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Medvedev's Warning to Ukraine

With the Sochi Riviera to his back, Dmitri Medvedev chides Ukraine President Viktor Yushchenko for his administration's anti-Russia policies in a video posted on the Kremlin's website late Tuesday

Jonathan Power: Russia, Europe's Other Half

Read it for yourself, and don’t dismiss it, as most western commentators have. The Pan-European Security Treaty, proposed by Russian president, Dmitri Medvedev, is worth a read. Doubtless it can be modified, improved and ambiguities removed. But it makes a lot of sense, and it would be another step forwards to what the last Soviet president, Mikhail Gorbachev, urged—the creation of a “European house”, that contains Russia as one of its inhabitants. Only those “with one foot in the Cold War,” to quote President Barack Obama on the eve of his recent visit to Moscow, should find it objectionable. Indeed, play down Bolshevism and the Cold War. The moment communism, the Cold War and all its baggage were over, Russia itself quickly revived. This was, after all, a period of only 70 years in Russia’s long history—which began even before Prince Vladimir, its ruler, accepted Orthodox Christianity for himself and for his people a thousand years ago. It is 500 years since Byzantium Orthodoxy handed over the torch of the Church’s leadership to Russia. When Constantine in 326 AD moved the throne of the Roman emperor to Constantinople and took his newly adopted Church with him, the city became the headquarters of the Christian faith and its patriarch. When it was overrun by the Ottomans in 1453, the only place for both the spirit and the headquarters of the Church to move to was Orthodox Russia and the Slavic lands.  The “legitimate Church” was now the heritage of Russia. And 1453 was also the end of the Roman Empire. The consequences for Europe have been immense. The cushion of Orthodoxy in Russia saved Europe from the full impact of the eastern nomads and Islam. A Muslim Russia would have meant a very different history for the West. In 1767, the Empress Catherine categorically stated that “Russia is a European state.” In his ambitious study of Europe, Norman Davies wrote that “Fears of the ‘Bear’ did not prevent the growth of a general consensus regarding Russia’s membership in Europe. This was greatly strengthened in the nineteenth century by Russia’s role in the defeat of Napoleon, and by the magnificent flowering of Russian culture in the age of Tolstoy, Tchaikovsky, and Chekov.” Indeed it is clear that when it comes to the proficiency in all the arts, Russia has no peer in Europe. Even in the worst of times under Soviet totalitarian rule many individual Russians, not only Gorbachev, in their hearts wanted a European identity—not difficult to believe among those who were conscious of the natural links of their country’s artistic talents and their (repressed) Church. The end of the communist dictatorship enabled Russians and many of the other peoples of the former Soviet Union to greet, in Vaclav Havel’s phrase, the “Return to Europe."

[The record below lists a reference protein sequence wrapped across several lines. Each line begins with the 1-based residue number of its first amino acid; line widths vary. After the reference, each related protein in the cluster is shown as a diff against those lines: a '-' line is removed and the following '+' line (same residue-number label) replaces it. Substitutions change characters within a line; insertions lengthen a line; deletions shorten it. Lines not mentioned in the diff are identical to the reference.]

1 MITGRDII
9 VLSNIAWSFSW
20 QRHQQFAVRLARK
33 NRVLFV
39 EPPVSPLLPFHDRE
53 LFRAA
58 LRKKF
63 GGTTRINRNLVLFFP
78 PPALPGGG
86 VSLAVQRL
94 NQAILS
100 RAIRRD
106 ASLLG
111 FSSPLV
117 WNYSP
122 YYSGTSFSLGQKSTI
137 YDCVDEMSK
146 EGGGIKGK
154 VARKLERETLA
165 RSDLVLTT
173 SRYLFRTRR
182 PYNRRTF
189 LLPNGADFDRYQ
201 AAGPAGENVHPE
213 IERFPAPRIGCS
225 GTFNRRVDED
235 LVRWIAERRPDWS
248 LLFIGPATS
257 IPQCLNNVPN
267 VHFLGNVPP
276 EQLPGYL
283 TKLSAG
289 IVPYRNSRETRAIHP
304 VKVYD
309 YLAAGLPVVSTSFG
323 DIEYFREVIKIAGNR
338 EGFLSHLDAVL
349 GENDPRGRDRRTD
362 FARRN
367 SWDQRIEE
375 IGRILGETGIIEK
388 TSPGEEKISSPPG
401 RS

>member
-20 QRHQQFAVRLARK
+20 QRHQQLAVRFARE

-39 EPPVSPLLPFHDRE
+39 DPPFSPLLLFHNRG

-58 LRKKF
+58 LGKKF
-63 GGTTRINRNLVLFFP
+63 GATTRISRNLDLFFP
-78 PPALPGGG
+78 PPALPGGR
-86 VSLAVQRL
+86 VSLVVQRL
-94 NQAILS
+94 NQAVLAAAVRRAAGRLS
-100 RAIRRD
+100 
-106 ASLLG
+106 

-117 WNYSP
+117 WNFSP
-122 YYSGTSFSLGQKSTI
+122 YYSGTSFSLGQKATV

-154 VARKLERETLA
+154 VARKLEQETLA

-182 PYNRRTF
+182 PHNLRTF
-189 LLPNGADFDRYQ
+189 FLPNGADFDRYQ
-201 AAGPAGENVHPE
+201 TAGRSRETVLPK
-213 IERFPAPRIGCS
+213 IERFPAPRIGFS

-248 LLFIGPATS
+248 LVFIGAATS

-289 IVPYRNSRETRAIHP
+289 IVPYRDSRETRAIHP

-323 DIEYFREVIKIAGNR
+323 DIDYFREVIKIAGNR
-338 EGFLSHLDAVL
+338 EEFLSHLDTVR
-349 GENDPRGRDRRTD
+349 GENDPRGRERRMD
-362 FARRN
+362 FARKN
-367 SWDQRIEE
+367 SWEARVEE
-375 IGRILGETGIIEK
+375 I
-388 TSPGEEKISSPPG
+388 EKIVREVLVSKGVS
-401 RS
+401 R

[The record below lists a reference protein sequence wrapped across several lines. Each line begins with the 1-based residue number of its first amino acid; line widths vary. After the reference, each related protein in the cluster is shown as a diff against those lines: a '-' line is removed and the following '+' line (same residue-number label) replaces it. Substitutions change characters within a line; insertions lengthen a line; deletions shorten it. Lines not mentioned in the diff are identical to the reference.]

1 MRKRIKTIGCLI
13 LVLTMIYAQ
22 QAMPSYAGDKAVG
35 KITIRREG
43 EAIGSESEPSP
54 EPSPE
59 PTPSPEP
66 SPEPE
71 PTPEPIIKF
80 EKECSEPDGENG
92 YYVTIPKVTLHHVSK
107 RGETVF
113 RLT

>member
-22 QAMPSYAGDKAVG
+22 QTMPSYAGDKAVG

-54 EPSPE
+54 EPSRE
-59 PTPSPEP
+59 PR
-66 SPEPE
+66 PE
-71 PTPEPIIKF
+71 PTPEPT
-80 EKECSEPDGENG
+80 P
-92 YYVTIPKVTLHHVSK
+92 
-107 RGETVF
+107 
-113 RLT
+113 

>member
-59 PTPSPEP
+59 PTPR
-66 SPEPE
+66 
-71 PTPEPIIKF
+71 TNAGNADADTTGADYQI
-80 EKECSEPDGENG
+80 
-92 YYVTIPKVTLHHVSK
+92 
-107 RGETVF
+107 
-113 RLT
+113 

Jonathan Power: A True"Restart" at the U.S.-Russia Summit

The first summit between President Barack Obama and Dmitri Medvedev is only days away and, so far, there has only been perfunctory mention of this potentially momentous occasion in the media. The silence on this meeting is odd, if not irresponsible. If played right, this could be the most important U.S.-Russia summit since Presidents Mikhail Gorbachev and George H. W. Bush, having torn down the Iron Curtain, decided that they had enough confidence in each other to introduce unilateral nuclear arms cuts, a valuable ancillary to the formal deal. In the opinion of Georgi Arbatov, Gorbachev’s foreign affairs advisor (and before that Brezhnev’s), the time is overdue for more unilateral cuts. He said to me, some two summers ago, that “we in Russia are not right in our approach. We have so many weapons we could decrease the numbers unilaterally and set an example. We could dismantle our rockets, take others off alert, and the Americans would be obliged to follow us.” When I recently asked Igor Yurgens, one of Medvedev’s advisors, about what the “reset” button statement by U.S. Secretary of State Hillary Clinton meant, he replied that “the tone is different.” He then added, somewhat amusingly, “We have a new generation—Obama and Medvedev. Since they are both Internet lovers, then the promise of change could be substantiated.” Joking aside, Yurgens notes that “the line up on the U.S. side seems more broad minded than before.” Between Rose Gottemoeller, who spent four years in Moscow and is the head of the Strategic Arms Reduction Talks, and Gen. James Jones, a national security advisor to Obama who worked constructively on Iran, Yurgens said the Russians “see very good signs.” “The United States and Russia have identical views on Afghanistan,” says Yurgens. “We are on the same page as the United States with [regard to] North Korea. We have some nuances in policy towards Iran, but I think they are surmountable. So, on those three issues (plus Pakistan, plus broader Middle East) there is more that unites us than divides us.” At the July 7 summit, the new Obama administration must begin by giving a little.



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